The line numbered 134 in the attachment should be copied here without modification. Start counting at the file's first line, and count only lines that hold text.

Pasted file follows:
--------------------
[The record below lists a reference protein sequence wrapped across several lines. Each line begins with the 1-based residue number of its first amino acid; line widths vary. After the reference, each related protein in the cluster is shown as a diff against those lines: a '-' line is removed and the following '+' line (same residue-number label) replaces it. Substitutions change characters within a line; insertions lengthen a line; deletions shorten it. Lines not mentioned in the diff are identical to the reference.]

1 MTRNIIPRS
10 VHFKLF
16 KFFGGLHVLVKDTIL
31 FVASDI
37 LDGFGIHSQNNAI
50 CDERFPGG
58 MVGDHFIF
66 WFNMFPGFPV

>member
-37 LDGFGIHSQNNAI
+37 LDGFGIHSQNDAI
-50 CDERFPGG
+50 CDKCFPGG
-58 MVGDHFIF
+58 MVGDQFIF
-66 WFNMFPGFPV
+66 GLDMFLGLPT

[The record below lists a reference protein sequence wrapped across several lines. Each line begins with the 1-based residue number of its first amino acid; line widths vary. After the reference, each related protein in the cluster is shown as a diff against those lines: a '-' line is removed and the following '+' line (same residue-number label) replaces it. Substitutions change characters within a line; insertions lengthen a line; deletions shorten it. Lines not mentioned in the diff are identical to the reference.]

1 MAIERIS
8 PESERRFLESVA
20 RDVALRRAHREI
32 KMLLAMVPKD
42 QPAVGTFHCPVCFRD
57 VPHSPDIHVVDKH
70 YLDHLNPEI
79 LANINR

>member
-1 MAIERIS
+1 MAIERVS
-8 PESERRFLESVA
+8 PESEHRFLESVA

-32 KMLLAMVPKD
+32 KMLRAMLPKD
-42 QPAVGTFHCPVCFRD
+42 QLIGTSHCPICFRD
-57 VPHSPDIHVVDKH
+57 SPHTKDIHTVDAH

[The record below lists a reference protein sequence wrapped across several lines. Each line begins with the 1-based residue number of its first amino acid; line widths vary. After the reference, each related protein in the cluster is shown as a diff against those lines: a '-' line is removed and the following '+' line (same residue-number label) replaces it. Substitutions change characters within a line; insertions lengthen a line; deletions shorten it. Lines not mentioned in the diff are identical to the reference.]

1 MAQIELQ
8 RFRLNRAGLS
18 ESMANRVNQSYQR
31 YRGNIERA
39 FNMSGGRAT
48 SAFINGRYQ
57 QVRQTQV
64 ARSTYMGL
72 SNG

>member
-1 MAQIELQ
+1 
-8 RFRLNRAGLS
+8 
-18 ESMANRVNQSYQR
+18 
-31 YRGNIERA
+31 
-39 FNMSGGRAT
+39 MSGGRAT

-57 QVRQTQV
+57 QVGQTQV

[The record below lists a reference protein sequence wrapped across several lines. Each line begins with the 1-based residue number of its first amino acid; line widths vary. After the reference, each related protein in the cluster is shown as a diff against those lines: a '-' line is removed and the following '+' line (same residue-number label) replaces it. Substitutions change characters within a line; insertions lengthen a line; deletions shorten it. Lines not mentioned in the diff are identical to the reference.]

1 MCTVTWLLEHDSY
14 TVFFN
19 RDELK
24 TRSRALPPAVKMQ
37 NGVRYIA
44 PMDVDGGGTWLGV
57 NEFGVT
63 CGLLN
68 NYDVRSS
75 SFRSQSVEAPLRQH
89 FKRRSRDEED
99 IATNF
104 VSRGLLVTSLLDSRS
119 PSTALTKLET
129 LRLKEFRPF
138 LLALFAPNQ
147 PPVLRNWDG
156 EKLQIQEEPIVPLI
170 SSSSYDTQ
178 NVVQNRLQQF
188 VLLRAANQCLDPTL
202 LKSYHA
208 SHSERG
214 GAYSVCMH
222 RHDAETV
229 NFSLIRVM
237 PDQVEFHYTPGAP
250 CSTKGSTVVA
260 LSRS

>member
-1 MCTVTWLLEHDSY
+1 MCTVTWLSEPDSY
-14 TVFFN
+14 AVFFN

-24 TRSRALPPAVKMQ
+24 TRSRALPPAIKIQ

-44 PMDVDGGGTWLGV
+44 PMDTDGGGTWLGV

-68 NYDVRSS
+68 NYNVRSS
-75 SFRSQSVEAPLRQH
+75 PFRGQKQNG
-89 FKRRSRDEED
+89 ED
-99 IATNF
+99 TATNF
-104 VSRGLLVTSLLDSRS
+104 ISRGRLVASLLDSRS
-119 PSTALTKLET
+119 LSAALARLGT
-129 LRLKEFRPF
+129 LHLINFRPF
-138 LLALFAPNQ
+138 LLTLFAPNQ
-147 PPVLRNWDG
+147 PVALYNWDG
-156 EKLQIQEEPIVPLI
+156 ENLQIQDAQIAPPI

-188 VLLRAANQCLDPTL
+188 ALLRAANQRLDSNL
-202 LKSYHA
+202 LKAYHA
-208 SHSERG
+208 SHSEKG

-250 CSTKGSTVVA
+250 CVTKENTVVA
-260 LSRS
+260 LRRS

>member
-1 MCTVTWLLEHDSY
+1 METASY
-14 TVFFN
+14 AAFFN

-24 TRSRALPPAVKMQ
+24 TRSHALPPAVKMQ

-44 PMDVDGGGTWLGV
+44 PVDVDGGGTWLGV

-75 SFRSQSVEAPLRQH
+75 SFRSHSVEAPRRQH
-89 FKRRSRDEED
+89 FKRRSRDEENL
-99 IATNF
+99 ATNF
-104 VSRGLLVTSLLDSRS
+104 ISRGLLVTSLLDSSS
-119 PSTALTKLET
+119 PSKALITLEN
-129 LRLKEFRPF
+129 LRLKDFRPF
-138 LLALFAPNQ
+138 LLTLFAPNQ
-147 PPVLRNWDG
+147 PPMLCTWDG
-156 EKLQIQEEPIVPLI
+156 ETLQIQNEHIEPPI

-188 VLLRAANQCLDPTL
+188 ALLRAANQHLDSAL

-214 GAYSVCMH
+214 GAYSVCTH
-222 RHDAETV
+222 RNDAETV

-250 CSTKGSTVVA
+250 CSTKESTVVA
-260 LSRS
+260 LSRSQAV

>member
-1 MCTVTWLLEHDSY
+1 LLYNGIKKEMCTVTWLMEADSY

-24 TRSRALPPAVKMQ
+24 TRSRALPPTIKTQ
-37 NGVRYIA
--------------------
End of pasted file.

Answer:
-14 TVFFN